Peri-Menopause Aching-the study that’s never been done

“When I have to go to the bathroom in the middle of the night, I walk like an 80 year old woman. Dr. Nieder, I am only 48. There is something seriously wrong!” Lately, this complaint comes one or two times a week from peri-menopausal women. (Peri=around so peri-menopause is defined as around the time of menopause). Similar to my recent Hot Flash post, I started thinking about their complaints from my own experience. It hit me–I don’t ache like I used to. Yes, I exercise more now than in my mid-40’s but not as much as three years ago yet I don’t ache as badly as then. Why?  Research reveals the likely cause of the aches is estrogen deprivation but I cannot find studies that have been done on younger women. And most of the studies are more anecdotal comments about the “anti-estrogen” effect of medications given to women with breast cancer. Many of those patients are unable to tolerate the therapy because their joints hurt too badly[1]. In addition, all the studies on joint pain and estrogen loss have been done on post-menopausal women.[2]

What dawned on me is that the reduction in pain occurred about the same time I started sleeping again and the hot flashes were reduced. An “AH HA” moment indeed. But I’m an “N of one” which means my experience is unique to me and not statistically significant. I am only surmising that my patients will also improve based on my experience and the fact that my older patients are not complaining as much as my peri-menopausal patients are. Let’s hope these studies get done so I can give my patients facts instead of just life experience.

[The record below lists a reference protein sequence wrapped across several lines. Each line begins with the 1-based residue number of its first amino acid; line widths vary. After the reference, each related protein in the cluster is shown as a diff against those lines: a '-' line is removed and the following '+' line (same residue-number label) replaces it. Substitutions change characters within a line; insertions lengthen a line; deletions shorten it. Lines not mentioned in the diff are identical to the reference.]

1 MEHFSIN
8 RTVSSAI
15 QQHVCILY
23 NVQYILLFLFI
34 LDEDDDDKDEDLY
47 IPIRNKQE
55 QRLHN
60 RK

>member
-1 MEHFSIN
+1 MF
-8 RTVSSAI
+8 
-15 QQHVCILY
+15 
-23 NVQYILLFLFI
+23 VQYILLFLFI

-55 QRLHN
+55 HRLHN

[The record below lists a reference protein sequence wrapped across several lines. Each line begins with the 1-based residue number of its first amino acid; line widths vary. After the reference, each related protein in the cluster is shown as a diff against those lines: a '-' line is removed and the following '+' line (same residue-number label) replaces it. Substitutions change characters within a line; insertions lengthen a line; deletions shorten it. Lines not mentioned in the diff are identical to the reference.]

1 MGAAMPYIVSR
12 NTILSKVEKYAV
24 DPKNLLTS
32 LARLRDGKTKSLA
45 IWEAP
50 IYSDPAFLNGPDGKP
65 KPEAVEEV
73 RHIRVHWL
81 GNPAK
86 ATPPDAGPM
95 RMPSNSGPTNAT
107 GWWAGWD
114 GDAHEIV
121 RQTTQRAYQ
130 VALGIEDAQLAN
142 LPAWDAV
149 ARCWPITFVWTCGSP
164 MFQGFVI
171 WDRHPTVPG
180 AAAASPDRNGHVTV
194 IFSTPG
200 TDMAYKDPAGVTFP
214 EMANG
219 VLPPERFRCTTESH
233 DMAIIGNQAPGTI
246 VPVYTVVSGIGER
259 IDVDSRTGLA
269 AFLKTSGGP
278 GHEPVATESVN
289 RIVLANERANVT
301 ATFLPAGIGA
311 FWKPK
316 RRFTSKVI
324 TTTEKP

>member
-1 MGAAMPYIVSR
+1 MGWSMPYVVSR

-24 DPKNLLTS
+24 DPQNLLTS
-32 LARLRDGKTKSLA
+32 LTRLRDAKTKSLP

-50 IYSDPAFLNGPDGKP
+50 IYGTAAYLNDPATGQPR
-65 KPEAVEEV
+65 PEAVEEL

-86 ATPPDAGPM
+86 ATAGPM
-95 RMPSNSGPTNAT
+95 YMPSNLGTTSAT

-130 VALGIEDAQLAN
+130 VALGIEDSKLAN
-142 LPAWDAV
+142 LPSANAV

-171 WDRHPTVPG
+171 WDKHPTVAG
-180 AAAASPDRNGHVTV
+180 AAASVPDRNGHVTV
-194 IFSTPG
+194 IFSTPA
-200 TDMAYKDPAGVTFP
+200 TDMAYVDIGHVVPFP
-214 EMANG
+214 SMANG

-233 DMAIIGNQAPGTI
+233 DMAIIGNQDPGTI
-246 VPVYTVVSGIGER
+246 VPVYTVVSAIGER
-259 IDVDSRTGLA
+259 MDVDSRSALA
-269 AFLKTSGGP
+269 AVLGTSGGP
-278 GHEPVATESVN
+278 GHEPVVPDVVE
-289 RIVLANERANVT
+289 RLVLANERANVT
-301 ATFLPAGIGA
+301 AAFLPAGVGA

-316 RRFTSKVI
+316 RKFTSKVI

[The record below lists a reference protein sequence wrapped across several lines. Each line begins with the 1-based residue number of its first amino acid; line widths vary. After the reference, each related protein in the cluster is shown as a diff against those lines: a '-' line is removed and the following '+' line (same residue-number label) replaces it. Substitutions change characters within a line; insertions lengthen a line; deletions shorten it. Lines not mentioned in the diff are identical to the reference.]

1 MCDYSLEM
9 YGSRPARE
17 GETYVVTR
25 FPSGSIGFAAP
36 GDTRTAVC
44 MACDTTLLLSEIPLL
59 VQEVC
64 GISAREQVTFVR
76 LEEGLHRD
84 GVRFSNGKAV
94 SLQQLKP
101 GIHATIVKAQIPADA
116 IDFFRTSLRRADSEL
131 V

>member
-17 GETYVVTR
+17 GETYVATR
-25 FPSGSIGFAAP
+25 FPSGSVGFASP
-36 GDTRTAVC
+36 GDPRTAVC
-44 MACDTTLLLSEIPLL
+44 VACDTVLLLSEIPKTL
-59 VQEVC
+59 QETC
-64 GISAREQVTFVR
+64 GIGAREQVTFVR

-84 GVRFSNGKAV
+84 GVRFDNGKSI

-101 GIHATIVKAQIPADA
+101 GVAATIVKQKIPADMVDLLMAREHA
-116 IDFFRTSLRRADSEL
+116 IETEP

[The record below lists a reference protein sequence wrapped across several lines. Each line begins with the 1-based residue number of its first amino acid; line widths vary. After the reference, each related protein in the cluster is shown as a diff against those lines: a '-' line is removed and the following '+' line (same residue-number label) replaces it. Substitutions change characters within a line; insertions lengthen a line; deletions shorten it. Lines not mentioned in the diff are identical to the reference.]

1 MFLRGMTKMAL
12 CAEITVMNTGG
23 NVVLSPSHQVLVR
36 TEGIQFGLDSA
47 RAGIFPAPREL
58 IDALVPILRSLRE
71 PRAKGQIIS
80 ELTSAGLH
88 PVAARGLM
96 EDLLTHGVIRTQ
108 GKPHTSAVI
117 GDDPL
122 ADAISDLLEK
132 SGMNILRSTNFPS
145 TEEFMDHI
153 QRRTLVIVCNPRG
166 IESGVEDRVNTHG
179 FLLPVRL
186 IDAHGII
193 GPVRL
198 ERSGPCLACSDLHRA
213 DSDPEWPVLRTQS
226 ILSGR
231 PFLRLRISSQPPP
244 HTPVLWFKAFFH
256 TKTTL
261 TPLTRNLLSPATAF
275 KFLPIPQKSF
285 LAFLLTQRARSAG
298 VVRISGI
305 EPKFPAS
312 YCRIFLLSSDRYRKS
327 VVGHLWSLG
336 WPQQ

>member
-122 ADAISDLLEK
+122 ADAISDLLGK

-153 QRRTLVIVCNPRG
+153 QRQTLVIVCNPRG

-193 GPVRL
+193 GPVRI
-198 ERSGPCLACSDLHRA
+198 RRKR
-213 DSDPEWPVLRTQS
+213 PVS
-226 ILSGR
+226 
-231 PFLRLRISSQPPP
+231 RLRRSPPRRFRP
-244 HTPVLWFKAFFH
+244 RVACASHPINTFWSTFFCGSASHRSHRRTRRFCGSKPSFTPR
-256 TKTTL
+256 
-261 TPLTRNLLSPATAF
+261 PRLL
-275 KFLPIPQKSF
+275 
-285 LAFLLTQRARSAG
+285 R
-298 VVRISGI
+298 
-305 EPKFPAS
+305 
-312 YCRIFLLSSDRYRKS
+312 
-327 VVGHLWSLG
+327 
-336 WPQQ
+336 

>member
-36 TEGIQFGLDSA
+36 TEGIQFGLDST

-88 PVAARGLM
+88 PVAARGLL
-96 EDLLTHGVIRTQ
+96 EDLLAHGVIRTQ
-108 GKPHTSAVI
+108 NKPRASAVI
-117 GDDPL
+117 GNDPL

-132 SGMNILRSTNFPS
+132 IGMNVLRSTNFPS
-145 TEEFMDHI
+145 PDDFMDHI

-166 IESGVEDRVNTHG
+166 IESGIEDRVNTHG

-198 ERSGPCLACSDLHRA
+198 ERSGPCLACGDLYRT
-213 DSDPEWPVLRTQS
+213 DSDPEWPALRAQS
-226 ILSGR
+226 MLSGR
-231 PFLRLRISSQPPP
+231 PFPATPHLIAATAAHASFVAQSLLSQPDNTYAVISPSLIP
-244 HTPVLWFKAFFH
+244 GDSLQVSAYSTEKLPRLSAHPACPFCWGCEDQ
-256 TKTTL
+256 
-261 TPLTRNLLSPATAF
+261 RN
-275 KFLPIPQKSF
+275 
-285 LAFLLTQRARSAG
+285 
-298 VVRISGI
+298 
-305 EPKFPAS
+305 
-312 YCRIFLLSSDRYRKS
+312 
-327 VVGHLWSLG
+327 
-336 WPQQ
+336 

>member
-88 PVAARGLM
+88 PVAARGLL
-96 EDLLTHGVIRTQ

In the meantime, keep walking and staying optimistic. It will get better.

 

1. Qamar J. Khan, Anne P. O’Dea, and Priyanka Sharma, “Musculoskeletal Adverse Events Associated with Adjuvant Aromatase Inhibitors,” Journal of Oncology, vol. 2010, Article ID 654348, 8 pages, 2010. doi:10.1155/2010/654348

2.Estrogen alone and joint symptoms in the Women’s Health Initiative randomized trial. Chlebowski RT, et al. Menopause. 2013 Jun;20(6):600-8. doi: 10.1097/GME.0b013e31828392c4.

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HOT Flash

This short post is mainly directed at my menopausal patients. It came to me last night about 3 am. As it happened that was the second time I’d awakened for no obvious reason until a few moments later it seemed the room temperature had risen 10 degrees. No wait, MY temperature had done that. FlameV1Having nothing better to do until my temperature normalized (besides kicking off all my covers much to my husband’s dismay) it occurred to me, “this’ll make a great blog post!”